Eight-times champion Roger Federer will play top-seeded titleholder Novak Djokovic in the men’s Wimbledon final after upstaging Rafael Nadal in the semi-finals.
Federer exacted sweet revenge over Nadal to sweep into a record 12th Wimbledon final with an enthralling four-set triumph over the mighty Spaniard.
Earlier top seed and defending champion Djokovic held off a spirited challenge from Spanish outsider Roberto Bautista Agut to triumph in four sets and advance to Sunday’s match.
The 6-2 4-6 6-3 6-2 success was the Serb’s 12th victory in the last 13 grand slam semi-finals and he will be seeking his fifth title at Wimbledon and 16th grand slam singles crown in the latest instalment of the ‘big three’ showdown.
Echoes of 2008 reverberated around the All England Club as Federer and Nadal wound back the clock in their much-anticipated first Wimbledon match-up in 11 years.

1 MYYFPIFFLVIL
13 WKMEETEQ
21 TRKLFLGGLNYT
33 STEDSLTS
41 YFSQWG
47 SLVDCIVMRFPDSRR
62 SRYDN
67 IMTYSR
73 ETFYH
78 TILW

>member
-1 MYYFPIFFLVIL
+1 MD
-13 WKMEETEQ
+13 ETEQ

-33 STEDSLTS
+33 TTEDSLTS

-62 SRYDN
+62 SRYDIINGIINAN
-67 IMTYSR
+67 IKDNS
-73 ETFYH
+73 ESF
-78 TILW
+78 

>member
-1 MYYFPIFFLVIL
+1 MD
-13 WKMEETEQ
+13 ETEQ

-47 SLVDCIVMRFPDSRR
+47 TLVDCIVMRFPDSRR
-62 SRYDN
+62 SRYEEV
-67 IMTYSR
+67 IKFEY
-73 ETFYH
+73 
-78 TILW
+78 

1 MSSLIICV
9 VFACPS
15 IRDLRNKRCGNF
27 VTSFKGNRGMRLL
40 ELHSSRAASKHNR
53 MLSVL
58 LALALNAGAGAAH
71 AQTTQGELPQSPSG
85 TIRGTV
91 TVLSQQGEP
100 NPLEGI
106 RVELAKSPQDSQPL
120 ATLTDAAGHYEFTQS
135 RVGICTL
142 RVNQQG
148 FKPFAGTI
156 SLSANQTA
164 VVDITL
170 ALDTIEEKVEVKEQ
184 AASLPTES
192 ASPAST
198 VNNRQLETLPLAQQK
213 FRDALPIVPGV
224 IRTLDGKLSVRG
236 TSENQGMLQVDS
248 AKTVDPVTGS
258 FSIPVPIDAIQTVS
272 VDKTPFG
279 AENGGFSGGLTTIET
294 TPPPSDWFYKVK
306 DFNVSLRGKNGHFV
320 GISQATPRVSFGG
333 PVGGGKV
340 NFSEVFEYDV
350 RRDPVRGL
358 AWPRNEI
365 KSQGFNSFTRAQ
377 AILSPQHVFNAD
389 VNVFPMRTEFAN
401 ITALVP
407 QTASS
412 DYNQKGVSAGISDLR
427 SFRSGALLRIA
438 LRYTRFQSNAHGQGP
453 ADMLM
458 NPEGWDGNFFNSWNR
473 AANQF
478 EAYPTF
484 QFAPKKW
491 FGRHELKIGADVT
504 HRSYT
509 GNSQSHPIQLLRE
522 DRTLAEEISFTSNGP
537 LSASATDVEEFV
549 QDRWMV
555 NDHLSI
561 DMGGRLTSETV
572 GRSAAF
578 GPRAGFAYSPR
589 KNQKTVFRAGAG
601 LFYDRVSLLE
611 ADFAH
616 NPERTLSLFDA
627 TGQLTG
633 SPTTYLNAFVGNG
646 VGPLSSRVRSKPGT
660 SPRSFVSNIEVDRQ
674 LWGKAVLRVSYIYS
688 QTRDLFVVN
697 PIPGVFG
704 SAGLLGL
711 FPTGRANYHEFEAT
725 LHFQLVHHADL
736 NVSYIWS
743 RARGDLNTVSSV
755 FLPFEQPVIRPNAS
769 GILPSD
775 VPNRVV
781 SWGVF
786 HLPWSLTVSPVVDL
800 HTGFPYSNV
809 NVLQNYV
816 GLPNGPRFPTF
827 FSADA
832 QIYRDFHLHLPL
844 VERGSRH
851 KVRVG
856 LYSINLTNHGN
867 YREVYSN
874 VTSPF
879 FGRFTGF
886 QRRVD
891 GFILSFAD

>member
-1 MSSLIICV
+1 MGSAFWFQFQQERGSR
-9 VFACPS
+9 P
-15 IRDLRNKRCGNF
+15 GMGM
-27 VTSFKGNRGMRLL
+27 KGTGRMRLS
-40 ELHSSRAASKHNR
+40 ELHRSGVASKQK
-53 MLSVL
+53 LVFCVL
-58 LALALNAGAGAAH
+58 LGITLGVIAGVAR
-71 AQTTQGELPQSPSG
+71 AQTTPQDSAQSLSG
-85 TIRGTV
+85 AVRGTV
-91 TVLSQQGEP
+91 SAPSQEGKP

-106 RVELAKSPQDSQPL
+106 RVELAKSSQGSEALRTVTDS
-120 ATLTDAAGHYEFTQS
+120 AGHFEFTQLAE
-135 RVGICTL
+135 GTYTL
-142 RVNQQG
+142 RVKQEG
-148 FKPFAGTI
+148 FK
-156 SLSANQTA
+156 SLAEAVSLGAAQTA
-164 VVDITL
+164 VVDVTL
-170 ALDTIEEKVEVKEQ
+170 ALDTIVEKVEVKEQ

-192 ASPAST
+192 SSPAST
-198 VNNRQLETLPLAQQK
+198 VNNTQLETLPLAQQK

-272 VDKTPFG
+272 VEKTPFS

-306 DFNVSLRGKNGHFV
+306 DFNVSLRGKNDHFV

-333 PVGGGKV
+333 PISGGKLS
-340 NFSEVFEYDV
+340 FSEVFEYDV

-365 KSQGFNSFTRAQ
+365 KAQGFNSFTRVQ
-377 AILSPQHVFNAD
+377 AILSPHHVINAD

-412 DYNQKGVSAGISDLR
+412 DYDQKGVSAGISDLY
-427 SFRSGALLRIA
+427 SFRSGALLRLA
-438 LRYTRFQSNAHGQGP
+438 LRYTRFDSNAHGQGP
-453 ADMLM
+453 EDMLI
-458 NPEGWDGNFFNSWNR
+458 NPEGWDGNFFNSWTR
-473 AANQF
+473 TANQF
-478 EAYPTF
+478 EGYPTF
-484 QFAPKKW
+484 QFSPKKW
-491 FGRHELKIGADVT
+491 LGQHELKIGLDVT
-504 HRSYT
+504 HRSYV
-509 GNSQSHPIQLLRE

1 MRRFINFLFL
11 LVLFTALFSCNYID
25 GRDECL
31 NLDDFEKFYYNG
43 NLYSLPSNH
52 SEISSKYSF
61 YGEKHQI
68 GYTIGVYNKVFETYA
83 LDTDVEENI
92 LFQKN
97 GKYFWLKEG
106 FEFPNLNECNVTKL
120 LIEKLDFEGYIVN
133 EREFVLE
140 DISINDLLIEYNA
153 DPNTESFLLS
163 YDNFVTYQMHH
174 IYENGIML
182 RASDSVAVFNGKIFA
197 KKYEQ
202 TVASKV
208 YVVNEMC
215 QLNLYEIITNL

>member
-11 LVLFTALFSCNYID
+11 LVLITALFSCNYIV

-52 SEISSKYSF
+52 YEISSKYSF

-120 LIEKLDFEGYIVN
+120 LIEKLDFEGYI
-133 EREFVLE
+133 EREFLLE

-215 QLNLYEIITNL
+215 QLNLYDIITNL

But unlike Nadal’s five-set victory in that epic encounter more than a decade ago, a match dubbed the greatest of all time, Federer reigned 7-6 (7-3) 1-6 6-3 6-3 in another classic on Friday.
“I’m very excited to say the least,” Federer said.
Less than a month shy of his 38th birthday, Federer is the second-oldest man to reach a Wimbledon final, after 39-year-old Ken Rosewall in 1974, denying Nadal for the first time in five grand slam semi-finals between the two great rivals.
Federer and Djokovic, who beat Spaniard Roberto Bautista Agut 6-2 4-6 6-3 6-2 in Friday’s first semi, will be clashing in the final for the third time on London’s hallowed grass after the Serb prevailed in two riveting title deciders in 2014 and 2015.